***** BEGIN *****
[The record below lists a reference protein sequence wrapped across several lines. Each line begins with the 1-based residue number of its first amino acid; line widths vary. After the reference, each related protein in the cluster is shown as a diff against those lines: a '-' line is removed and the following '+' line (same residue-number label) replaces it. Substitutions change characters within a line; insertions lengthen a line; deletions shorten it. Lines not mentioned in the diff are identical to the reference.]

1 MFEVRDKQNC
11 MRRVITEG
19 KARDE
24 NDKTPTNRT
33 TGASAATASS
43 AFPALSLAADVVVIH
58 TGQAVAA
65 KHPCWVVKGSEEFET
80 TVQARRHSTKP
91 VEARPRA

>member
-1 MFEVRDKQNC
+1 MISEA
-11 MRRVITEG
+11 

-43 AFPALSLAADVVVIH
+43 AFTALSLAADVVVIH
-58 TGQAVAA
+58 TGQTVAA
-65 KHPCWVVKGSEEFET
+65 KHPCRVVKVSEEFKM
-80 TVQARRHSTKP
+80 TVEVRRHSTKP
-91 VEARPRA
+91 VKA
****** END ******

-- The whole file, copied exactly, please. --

[The record below lists a reference protein sequence wrapped across several lines. Each line begins with the 1-based residue number of its first amino acid; line widths vary. After the reference, each related protein in the cluster is shown as a diff against those lines: a '-' line is removed and the following '+' line (same residue-number label) replaces it. Substitutions change characters within a line; insertions lengthen a line; deletions shorten it. Lines not mentioned in the diff are identical to the reference.]

1 MFEVRDKQNC
11 MRRVITEG
19 KARDE
24 NDKTPTNRT
33 TGASAATASS
43 AFPALSLAADVVVIH
58 TGQAVAA
65 KHPCWVVKGSEEFET
80 TVQARRHSTKP
91 VEARPRA

>member
-1 MFEVRDKQNC
+1 MISEA
-11 MRRVITEG
+11 

-43 AFPALSLAADVVVIH
+43 AFTALSLAADVVVIH
-58 TGQAVAA
+58 TGQTVAA
-65 KHPCWVVKGSEEFET
+65 KHPCRVVKVSEEFKM
-80 TVQARRHSTKP
+80 TVEVRRHSTKP
-91 VEARPRA
+91 VKA